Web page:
“Bruno had done back to Portugal and was working over there at Moura,” he said. “Injuries had started to catch-up with me a little bit and so he phoned and asked if I fancied going over, doing a bit of coaching, and getting fit. I actually ended-up getting fitter than I’d even been after going over there. It taught me so much. We stayed together, ended-up going to Bulgaria and then back to Portugal. I think we complement each other well, we bounce off each other, and that’s why we’re still together now.”
Like United, who will be without the suspended Chris Basham for tomorrow’s game, Vale overhauled their squad during the close season. Unlike United, however, Ribeiro’s makeover focused on recruiting foreign talent with Christopher Mbamba, Rigino Cicilia and Anthony de Freitas among those heading to Staffordshire following his appointment in June.
“Because we’ve worked in lots of different places, we’ve got lots of contacts abroad,” Smith, Ribeiro’s first team coach, said. “So that was something we wanted to exploit. To be honest, it doesn’t matter where you’re from. So long as you’ve got the right talent and character. That’s what counts.”
Smith, who was capped 18 times by Northern Ireland before hanging-up his boots, has helped the overseas contingent settle-in.
“I know what it’s like to be somewhere where you don’t speak the language or know the culture,” he said. “Because I loved football, it didn’t matter to me where I played, I just went where the games were and it was a brilliant experience. Because I’m someone who likes a bit of banter, I had to get to know the local culture and how they went about things.”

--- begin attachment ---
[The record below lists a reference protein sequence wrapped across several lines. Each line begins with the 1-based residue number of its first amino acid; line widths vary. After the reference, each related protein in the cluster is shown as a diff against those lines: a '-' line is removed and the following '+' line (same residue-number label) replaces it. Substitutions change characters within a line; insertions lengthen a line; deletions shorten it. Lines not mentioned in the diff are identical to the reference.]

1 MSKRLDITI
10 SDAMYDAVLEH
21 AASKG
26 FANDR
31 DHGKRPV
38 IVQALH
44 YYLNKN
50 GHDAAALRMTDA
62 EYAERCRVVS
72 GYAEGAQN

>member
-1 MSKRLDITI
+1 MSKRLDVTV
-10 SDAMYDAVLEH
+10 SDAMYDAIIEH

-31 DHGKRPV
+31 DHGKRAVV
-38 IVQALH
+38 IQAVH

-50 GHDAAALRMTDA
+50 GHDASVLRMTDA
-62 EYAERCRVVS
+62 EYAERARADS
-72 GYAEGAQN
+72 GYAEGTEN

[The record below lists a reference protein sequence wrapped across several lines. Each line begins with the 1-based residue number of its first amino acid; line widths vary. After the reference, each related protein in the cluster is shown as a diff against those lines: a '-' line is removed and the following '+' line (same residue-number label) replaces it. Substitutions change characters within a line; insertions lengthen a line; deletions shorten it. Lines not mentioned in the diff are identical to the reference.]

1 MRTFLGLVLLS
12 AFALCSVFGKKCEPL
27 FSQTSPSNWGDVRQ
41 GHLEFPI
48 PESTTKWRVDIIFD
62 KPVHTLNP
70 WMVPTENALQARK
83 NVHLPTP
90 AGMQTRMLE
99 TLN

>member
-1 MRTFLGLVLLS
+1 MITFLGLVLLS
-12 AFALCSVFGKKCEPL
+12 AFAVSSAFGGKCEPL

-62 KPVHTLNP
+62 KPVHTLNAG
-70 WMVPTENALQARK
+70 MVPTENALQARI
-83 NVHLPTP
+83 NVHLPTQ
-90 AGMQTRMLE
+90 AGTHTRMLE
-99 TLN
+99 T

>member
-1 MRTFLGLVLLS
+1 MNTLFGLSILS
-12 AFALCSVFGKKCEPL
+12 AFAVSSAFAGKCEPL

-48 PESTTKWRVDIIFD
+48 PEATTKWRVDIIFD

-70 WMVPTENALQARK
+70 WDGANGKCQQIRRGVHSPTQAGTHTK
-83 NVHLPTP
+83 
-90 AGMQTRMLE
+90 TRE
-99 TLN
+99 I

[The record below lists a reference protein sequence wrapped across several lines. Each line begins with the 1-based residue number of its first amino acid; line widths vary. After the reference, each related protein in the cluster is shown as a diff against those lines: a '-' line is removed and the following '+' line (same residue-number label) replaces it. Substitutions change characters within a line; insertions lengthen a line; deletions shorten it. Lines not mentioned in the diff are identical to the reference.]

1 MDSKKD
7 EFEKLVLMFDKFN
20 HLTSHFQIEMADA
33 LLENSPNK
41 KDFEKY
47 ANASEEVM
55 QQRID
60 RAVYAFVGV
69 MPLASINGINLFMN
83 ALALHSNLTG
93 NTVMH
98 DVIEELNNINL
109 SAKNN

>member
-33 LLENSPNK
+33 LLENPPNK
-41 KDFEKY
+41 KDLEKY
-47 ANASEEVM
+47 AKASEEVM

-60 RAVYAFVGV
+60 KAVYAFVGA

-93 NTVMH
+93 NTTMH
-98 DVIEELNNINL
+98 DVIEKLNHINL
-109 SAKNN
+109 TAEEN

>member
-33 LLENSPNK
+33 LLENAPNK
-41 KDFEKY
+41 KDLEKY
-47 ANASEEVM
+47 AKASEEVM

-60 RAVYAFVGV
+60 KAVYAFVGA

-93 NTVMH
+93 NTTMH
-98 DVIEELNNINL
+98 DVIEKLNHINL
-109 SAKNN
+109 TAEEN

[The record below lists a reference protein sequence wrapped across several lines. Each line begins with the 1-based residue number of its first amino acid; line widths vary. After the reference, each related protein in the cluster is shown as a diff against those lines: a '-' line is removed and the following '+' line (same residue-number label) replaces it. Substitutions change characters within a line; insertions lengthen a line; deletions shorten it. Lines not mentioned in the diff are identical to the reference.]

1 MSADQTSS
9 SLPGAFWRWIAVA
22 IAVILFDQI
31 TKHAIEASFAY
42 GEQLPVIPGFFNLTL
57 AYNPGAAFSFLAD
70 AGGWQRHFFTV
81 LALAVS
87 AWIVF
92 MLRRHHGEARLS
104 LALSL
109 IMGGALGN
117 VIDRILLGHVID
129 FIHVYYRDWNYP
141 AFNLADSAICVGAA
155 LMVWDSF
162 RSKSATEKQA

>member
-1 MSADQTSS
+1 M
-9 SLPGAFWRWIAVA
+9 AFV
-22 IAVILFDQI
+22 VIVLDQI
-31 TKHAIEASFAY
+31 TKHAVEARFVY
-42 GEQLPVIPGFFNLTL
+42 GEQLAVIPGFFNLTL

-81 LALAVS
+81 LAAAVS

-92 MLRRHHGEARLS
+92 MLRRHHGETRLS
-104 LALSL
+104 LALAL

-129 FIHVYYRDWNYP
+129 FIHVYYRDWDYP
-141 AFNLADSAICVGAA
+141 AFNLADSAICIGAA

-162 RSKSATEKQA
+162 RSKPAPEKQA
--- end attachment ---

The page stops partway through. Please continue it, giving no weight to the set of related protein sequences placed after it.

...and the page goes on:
Smith has worked under a variety of different managers, Neil Warnock, Terry Butcher and Sammy McIlroy included, since turning professional in 1999. In his eyes, though, Ribeiro is clearly the pick of the bunch.
“I’ve picked things up from all of them and all of the clubs I’ve been at. I’ve taken something from them all,” he said. “In Belgium, the players were so detailed in their preparations for matches while in Portugal, they were much more laid back. They’d turn up to work like they were on holiday which was difficult for me, a typical British player, to get used to at first. But then they’d turn into these technical monsters and their ability would shine through.”
“Bruno is a mixture of both,” he added. “He’s very meticulous and clever in what he does. For instance, he won’t ask the players to use a system we’ve not trained on for at least three weeks. That way, if they give everything and get beat, well it’s down to us as staff. We’ll take the responsibility for it, not them.”
Returning to Bramall Lane will be a poignant occasion for both men but, Smith acknowledged, not one shrouded in sentiment.
“I’ve got nothing but good memories of my time at United,” Smith said. “It’s a club that shouldn’t be where it is and I’m still in touch with people like Nick Montgomery. But, make no mistake, when the game kicks-off, there won’t be anyone who wants to win more than us. That’s what being professional and ambitious is all about.”